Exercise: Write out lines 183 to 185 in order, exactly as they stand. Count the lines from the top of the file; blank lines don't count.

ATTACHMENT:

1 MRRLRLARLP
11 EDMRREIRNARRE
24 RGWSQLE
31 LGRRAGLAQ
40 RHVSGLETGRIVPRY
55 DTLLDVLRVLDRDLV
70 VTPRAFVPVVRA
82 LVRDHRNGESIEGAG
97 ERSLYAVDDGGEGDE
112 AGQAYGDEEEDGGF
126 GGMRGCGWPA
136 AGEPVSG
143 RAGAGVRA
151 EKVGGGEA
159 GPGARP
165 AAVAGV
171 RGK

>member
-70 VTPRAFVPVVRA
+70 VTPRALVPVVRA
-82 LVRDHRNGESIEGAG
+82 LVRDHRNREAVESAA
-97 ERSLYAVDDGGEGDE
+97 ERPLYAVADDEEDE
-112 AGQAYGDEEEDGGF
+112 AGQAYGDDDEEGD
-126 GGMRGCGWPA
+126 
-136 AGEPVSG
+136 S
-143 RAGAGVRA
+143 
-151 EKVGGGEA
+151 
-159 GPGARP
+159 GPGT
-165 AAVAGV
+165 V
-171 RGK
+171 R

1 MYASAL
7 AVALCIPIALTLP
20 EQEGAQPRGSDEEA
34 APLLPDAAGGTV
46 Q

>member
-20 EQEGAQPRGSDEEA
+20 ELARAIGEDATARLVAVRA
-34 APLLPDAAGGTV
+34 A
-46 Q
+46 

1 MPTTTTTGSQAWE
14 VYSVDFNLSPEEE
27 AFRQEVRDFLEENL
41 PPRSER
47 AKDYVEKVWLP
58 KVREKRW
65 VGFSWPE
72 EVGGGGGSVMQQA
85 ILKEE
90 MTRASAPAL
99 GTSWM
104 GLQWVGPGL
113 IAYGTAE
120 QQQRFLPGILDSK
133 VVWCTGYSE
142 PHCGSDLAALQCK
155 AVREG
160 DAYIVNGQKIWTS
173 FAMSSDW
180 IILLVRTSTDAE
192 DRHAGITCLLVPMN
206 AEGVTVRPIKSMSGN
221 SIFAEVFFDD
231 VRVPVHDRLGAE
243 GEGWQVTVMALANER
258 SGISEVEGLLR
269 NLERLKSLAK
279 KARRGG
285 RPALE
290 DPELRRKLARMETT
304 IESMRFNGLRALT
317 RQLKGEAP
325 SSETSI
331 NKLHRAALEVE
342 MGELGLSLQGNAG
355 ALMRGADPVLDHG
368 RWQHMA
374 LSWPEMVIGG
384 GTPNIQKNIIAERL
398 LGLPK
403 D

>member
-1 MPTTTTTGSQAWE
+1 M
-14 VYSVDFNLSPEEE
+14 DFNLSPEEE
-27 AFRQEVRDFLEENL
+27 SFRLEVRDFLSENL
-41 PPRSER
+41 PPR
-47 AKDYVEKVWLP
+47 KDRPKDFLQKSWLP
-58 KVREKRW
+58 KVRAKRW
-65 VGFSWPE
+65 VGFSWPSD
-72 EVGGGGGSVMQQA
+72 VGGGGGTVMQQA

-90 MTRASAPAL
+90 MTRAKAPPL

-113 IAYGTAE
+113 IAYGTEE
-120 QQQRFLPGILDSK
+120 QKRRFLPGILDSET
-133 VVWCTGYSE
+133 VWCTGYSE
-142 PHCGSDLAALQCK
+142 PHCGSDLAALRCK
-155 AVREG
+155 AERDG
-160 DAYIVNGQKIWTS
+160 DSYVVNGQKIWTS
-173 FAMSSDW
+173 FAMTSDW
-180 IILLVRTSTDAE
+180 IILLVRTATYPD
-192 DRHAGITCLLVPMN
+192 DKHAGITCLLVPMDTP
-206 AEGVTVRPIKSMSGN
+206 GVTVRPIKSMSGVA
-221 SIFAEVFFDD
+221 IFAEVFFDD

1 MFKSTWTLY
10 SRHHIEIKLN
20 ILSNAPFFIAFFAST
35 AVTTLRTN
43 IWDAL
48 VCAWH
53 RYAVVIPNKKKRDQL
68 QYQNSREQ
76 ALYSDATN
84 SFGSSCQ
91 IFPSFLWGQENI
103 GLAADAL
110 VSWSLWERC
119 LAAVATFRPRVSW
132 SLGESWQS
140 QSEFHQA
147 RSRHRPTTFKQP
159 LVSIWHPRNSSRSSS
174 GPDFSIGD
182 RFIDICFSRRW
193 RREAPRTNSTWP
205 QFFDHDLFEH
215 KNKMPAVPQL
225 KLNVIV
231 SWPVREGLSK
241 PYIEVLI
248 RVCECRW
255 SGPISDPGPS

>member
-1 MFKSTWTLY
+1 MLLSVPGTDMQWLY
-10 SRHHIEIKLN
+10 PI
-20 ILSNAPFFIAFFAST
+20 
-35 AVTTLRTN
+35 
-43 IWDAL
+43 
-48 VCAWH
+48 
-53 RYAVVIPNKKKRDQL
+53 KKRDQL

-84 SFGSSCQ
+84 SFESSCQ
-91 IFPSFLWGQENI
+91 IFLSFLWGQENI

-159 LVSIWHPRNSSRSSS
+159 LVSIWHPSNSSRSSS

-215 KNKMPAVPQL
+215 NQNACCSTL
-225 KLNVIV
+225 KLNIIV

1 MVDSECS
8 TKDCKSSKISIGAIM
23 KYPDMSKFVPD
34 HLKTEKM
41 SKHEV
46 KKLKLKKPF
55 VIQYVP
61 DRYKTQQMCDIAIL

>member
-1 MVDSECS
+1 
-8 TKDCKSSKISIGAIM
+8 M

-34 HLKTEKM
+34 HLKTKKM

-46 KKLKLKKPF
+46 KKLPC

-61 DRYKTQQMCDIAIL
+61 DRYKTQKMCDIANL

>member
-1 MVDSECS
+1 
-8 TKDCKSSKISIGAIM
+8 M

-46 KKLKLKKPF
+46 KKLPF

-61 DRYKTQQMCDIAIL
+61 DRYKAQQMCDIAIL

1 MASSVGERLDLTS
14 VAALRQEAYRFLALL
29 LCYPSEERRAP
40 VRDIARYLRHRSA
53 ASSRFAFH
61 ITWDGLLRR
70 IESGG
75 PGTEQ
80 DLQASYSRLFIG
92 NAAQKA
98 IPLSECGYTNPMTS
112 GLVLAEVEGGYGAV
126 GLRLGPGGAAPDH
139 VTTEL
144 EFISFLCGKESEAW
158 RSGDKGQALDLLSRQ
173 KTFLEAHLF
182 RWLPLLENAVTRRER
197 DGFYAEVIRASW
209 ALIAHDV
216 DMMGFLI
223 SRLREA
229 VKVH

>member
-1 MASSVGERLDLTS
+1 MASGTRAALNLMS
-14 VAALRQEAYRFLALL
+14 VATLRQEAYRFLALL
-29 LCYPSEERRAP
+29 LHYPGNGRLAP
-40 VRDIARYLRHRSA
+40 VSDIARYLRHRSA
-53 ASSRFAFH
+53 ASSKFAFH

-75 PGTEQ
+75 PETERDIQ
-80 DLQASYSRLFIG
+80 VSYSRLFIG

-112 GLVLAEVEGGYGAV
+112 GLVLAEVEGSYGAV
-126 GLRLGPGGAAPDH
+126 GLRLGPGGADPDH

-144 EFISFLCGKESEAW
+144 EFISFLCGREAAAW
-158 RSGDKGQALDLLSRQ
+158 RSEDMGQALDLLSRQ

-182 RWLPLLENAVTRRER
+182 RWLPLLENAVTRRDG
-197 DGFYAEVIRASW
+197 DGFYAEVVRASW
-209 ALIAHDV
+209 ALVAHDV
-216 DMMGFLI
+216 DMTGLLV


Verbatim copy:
+159 LVSIWHPSNSSRSSS

-215 KNKMPAVPQL
+215 NQNACCSTL